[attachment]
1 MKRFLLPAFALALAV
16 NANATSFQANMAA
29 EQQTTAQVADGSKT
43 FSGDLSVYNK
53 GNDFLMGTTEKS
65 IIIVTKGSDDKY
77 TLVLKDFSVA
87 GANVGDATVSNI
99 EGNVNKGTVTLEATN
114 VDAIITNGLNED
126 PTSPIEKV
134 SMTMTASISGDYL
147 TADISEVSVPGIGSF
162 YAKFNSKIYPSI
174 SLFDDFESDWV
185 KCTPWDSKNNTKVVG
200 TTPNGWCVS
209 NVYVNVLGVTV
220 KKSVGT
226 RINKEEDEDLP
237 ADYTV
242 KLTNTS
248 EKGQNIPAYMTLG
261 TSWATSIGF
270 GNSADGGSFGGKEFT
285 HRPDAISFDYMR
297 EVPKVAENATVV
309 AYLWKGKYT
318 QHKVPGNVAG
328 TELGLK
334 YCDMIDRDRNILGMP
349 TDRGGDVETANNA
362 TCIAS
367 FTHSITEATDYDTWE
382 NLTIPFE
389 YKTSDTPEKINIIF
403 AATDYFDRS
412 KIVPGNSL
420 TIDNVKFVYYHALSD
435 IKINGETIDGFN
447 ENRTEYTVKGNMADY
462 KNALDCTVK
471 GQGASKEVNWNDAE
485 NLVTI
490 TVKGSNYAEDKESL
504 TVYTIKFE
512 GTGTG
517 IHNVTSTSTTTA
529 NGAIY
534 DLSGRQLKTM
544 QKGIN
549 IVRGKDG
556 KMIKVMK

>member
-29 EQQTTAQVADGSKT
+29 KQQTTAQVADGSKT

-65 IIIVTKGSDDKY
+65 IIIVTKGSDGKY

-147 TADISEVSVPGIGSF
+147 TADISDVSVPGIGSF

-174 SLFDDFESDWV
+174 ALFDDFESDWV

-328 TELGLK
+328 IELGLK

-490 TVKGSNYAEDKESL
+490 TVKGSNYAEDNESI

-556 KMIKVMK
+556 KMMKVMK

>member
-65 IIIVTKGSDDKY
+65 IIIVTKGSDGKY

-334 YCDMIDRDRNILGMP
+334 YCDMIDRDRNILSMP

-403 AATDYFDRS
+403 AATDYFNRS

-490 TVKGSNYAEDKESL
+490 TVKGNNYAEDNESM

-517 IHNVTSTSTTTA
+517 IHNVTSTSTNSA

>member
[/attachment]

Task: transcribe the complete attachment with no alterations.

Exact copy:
1 MKRFLLPAFALALAV
16 NANATSFQANMAA
29 EQQTTAQVADGSKT
43 FSGDLSVYNK
53 GNDFLMGTTEKS
65 IIIVTKGSDDKY
77 TLVLKDFSVA
87 GANVGDATVSNI
99 EGNVNKGTVTLEATN
114 VDAIITNGLNED
126 PTSPIEKV
134 SMTMTASISGDYL
147 TADISEVSVPGIGSF
162 YAKFNSKIYPSI
174 SLFDDFESDWV
185 KCTPWDSKNNTKVVG
200 TTPNGWCVS
209 NVYVNVLGVTV
220 KKSVGT
226 RINKEEDEDLP
237 ADYTV
242 KLTNTS
248 EKGQNIPAYMTLG
261 TSWATSIGF
270 GNSADGGSFGGKEFT
285 HRPDAISFDYMR
297 EVPKVAENATVV
309 AYLWKGKYT
318 QHKVPGNVAG
328 TELGLK
334 YCDMIDRDRNILGMP
349 TDRGGDVETANNA
362 TCIAS
367 FTHSITEATDYDTWE
382 NLTIPFE
389 YKTSDTPEKINIIF
403 AATDYFDRS
412 KIVPGNSL
420 TIDNVKFVYYHALSD
435 IKINGETIDGFN
447 ENRTEYTVKGNMADY
462 KNALDCTVK
471 GQGASKEVNWNDAE
485 NLVTI
490 TVKGSNYAEDKESL
504 TVYTIKFE
512 GTGTG
517 IHNVTSTSTTTA
529 NGAIY
534 DLSGRQLKTM
544 QKGIN
549 IVRGKDG
556 KMIKVMK

>member
-29 EQQTTAQVADGSKT
+29 KQQTTAQVADGSKT

-65 IIIVTKGSDDKY
+65 IIIVTKGSDGKY

-147 TADISEVSVPGIGSF
+147 TADISDVSVPGIGSF

-174 SLFDDFESDWV
+174 ALFDDFESDWV

-328 TELGLK
+328 IELGLK

-490 TVKGSNYAEDKESL
+490 TVKGSNYAEDNESI

-556 KMIKVMK
+556 KMMKVMK

>member
-65 IIIVTKGSDDKY
+65 IIIVTKGSDGKY

-334 YCDMIDRDRNILGMP
+334 YCDMIDRDRNILSMP

-403 AATDYFDRS
+403 AATDYFNRS

-490 TVKGSNYAEDKESL
+490 TVKGNNYAEDNESM

-517 IHNVTSTSTTTA
+517 IHNVTSTSTNSA

>member